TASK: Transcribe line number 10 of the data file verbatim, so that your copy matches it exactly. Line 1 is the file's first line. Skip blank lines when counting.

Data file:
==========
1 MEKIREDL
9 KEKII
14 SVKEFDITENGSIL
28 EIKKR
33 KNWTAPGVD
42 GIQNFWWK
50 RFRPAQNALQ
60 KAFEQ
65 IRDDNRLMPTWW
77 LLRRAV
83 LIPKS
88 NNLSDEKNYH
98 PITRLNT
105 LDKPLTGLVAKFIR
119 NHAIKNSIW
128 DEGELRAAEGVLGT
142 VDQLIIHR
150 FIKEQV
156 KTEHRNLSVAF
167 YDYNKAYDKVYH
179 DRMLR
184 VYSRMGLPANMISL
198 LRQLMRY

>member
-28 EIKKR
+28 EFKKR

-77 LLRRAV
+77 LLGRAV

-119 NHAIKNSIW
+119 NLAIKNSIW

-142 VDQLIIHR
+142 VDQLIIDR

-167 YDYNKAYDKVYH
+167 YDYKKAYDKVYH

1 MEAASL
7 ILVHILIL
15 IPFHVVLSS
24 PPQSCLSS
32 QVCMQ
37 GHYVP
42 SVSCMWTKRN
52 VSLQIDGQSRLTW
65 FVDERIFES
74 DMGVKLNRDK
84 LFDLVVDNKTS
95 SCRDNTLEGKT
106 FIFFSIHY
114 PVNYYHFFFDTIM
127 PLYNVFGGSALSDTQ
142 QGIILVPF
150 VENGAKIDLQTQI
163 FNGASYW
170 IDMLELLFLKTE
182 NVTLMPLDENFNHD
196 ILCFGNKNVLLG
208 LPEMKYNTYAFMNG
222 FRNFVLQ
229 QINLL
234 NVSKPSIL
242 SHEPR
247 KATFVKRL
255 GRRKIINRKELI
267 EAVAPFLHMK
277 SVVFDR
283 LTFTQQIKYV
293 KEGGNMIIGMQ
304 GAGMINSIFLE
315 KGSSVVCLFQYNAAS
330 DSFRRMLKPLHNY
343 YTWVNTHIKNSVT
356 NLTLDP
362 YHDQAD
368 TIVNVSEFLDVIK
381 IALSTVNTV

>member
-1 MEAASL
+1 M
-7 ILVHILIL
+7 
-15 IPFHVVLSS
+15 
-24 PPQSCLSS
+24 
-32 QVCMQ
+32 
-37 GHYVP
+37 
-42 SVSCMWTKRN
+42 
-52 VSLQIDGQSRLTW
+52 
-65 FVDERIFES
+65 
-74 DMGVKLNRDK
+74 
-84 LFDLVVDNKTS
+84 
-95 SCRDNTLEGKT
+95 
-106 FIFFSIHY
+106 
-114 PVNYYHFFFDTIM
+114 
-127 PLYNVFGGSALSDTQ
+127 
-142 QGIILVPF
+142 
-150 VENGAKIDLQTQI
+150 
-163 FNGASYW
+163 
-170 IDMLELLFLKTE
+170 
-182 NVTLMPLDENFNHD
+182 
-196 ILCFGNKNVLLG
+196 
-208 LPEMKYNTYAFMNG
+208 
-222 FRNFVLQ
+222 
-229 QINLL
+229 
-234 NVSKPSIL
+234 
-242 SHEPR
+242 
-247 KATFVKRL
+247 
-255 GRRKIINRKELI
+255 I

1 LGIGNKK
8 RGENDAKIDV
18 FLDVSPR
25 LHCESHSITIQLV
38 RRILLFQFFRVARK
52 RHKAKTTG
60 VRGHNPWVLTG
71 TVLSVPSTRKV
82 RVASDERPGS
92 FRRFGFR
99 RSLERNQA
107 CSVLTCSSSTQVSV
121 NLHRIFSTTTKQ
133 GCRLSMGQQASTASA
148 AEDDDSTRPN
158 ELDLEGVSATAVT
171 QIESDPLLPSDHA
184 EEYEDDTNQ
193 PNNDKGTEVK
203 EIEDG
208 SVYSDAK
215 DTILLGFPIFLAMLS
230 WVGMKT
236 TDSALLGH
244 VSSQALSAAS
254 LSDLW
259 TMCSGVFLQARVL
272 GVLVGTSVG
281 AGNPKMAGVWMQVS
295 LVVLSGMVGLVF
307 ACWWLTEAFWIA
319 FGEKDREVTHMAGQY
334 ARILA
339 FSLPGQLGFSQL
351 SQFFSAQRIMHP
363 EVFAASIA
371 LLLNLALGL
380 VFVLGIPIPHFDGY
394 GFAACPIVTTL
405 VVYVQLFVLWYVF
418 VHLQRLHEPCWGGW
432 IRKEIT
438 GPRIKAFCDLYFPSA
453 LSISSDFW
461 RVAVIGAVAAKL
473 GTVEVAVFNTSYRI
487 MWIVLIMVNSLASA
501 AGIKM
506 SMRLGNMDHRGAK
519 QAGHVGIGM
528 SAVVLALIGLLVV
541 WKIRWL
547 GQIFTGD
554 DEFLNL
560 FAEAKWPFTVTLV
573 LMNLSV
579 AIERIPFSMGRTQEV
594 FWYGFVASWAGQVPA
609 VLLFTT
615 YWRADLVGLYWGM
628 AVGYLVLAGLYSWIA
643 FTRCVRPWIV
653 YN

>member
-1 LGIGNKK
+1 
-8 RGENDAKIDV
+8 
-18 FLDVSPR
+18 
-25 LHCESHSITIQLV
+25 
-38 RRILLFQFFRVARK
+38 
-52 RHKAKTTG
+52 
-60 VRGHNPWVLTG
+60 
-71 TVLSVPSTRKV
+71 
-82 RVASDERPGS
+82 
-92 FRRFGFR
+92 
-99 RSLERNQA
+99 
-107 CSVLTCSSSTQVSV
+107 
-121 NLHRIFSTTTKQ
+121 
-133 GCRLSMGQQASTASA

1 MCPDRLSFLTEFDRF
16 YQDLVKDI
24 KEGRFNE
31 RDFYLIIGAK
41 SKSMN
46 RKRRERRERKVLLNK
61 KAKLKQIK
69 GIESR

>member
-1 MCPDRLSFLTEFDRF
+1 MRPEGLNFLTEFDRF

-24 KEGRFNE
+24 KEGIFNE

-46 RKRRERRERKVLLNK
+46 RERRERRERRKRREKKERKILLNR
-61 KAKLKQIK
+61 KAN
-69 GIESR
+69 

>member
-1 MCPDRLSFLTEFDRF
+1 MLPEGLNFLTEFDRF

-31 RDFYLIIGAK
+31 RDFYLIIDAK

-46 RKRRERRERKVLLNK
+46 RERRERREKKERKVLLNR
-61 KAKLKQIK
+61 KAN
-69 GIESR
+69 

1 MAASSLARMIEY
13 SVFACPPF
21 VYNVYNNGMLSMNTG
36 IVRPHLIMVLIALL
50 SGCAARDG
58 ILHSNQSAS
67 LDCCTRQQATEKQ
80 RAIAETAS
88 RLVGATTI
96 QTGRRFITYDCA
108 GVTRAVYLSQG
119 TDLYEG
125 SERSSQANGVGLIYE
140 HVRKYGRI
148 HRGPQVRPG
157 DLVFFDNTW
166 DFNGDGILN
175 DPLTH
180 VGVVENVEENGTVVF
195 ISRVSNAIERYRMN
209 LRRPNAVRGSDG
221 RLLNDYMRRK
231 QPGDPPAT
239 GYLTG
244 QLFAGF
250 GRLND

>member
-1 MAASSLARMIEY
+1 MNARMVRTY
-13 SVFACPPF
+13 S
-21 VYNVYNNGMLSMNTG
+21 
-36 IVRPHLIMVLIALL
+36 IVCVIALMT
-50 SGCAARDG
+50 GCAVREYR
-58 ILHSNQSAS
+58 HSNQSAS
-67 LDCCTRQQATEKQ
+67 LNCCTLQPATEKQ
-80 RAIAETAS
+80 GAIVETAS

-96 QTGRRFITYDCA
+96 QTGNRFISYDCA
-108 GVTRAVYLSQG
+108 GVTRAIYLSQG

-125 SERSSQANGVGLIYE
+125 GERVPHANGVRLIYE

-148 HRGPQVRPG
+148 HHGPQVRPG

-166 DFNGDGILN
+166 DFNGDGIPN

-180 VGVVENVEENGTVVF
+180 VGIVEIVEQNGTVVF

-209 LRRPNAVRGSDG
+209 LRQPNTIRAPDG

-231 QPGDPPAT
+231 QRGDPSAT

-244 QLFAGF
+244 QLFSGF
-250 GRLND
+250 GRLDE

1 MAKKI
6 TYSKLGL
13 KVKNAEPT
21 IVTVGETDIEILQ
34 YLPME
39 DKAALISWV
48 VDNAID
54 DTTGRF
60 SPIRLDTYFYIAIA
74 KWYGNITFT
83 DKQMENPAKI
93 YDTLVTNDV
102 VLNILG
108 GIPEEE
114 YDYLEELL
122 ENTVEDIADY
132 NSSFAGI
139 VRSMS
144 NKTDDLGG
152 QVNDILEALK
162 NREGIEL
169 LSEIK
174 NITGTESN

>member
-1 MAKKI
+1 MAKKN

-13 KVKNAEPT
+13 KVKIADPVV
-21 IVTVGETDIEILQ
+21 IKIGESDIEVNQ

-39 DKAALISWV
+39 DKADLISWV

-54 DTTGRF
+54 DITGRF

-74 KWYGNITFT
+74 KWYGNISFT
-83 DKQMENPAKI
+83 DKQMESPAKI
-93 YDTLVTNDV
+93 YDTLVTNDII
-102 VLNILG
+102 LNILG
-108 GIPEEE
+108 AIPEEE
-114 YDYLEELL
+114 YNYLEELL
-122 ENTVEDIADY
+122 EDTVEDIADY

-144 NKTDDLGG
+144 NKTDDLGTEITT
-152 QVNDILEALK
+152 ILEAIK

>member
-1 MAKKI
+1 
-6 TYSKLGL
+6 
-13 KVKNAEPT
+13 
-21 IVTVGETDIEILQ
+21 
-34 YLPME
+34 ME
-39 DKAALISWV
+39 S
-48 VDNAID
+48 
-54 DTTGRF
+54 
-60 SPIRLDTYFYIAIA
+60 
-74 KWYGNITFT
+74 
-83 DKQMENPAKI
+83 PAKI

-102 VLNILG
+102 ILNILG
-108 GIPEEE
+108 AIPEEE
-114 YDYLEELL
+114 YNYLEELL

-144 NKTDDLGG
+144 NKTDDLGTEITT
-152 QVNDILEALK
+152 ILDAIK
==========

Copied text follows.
77 LLRRAV